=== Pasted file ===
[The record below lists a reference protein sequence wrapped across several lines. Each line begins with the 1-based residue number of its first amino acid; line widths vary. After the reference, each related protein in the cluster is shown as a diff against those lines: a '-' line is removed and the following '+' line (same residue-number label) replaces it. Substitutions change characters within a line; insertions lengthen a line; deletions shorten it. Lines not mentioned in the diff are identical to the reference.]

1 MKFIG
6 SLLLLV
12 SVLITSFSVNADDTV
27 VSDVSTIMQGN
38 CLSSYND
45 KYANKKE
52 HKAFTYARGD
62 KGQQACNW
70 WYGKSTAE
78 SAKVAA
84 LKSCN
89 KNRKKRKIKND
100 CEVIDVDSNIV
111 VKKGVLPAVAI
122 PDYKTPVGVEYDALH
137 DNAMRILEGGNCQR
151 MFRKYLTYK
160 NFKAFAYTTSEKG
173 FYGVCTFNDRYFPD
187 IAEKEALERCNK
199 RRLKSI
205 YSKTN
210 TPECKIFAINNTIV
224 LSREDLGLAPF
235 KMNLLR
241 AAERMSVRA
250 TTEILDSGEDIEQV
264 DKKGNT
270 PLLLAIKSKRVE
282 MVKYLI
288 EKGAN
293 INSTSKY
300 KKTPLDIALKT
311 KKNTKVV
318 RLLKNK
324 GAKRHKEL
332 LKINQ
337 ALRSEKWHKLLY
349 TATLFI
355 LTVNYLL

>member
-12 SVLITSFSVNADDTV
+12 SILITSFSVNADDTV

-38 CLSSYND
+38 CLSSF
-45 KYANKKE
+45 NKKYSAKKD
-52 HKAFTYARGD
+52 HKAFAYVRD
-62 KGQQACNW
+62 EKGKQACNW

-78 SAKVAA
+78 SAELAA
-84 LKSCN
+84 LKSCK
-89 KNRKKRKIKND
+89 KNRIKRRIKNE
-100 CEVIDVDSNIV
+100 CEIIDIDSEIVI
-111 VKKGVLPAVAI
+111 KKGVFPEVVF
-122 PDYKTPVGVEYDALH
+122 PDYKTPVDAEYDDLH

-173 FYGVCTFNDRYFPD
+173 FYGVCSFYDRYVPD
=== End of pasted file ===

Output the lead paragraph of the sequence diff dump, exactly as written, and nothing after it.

[The record below lists a reference protein sequence wrapped across several lines. Each line begins with the 1-based residue number of its first amino acid; line widths vary. After the reference, each related protein in the cluster is shown as a diff against those lines: a '-' line is removed and the following '+' line (same residue-number label) replaces it. Substitutions change characters within a line; insertions lengthen a line; deletions shorten it. Lines not mentioned in the diff are identical to the reference.]